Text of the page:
‘When I speak to an audience of young people, I try to alert them by calling attention to ordinary values and expectations before surveillance capitalism began its campaign of psychic numbing. I tell them that the word “search” has meant a daring existential journey, not a finger tap to already existing answers; that “friend” is an embodied mystery that can be forged only face-to-face and heart-to-heart; and that “recognition” is the glimmer of homecoming we experience in our beloveds face, not “facial recognition”. I say that it is not OK to have our best instincts for connection, empathy, and information exploited by a draconian quid pro quo that holds these goods hostage to the pervasive strip search of our lives. It is not OK for every move, emotion, utterance, and desire to be catalogued, manipulated, and then used to herd us through the future tense of the sake of someone else’s profit. These things are brand-new, you should not take them for granted because they are not OK.’15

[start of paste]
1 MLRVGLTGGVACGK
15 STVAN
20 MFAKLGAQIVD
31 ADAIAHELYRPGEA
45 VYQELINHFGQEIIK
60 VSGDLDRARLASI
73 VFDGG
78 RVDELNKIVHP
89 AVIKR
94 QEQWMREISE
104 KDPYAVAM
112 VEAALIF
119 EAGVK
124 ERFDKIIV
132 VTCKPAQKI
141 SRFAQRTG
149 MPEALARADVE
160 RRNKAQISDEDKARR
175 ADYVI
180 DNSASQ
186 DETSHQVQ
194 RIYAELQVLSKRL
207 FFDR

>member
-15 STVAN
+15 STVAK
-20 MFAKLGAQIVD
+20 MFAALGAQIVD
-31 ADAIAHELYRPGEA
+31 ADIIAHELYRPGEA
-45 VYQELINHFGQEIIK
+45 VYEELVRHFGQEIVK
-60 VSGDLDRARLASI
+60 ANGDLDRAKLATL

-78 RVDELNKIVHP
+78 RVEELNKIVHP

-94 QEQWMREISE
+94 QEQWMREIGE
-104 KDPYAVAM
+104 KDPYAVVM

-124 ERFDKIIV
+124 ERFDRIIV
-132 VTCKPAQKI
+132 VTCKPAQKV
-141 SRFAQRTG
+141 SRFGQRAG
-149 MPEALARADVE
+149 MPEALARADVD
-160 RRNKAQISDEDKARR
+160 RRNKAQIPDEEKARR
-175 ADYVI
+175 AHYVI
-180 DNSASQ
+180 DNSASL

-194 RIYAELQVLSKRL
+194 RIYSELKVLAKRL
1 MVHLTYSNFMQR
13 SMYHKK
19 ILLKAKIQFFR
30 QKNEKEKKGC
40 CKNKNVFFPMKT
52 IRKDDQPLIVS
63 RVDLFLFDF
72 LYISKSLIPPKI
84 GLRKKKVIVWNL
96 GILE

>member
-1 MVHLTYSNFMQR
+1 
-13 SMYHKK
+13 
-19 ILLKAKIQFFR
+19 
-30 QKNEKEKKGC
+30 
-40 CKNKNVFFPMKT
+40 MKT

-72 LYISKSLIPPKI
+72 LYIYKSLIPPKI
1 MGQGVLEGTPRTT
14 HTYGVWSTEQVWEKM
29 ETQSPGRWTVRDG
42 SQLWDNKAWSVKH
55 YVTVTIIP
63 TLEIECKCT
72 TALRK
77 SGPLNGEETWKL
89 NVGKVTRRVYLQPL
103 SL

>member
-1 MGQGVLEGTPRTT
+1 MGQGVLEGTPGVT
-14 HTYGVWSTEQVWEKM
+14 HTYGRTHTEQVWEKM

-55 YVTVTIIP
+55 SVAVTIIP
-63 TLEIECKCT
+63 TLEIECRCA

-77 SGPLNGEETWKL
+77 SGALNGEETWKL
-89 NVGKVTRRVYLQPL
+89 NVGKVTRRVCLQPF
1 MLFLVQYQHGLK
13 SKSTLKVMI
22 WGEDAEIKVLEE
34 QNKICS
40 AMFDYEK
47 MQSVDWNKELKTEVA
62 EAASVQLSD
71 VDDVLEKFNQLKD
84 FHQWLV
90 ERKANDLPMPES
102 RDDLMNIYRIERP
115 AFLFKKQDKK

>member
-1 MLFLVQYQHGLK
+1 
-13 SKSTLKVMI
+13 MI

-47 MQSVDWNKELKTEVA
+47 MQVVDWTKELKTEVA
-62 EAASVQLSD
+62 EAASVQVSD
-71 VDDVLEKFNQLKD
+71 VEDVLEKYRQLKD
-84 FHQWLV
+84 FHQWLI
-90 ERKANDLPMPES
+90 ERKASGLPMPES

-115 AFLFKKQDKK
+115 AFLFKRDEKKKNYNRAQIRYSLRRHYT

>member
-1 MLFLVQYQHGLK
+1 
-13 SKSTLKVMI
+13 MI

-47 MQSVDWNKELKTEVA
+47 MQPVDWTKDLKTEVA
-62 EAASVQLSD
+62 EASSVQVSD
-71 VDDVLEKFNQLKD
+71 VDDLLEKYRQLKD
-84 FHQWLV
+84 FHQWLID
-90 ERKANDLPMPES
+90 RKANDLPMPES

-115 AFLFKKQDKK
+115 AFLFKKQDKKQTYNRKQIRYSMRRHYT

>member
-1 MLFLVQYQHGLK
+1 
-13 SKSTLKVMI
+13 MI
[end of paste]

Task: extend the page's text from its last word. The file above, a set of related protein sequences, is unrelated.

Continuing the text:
Zuboff has been criticized for missing the point that many thinkers have already highlighted the thread of the rising influence of companies.16 However, the thread Zuboff describes lies not in the rising influence of companies, the thread lies in the fact that these companies are specialized in giving us exactly what we want for no money – apps, clicks, likes, credit scores and swipes –, at the hidden costs of automated behavior. If the thread to human autonomy begins with an assault on our awareness, then let this book be our key to awareness.


[1] Shoshana Zuboff, The Age of Surveillance Capitalism, The Fight for a Human Future at the New Frontier of Power (Profile Books 2019) 8

[2] ibid 202

[3] ibid 317

[4] ibid 100 – 186

[5] ibid 377

[6] ibid 12

[7] ibid 409

[8] For examples see, <

[9] ibid 426-428

[10] Andrew G Ferguson, ‘The Rise of Big Data Policing’ (NYU Press, 2017)

[11] ibid 21

[12] ibid 447-449

[13] ibid 8

[14] ibid 521-523

[15] ibid 521

[16] See for example, Blayne Haggart, ‘Why I Won’t be Teaching the Age of Surveillance Capitalism’ <>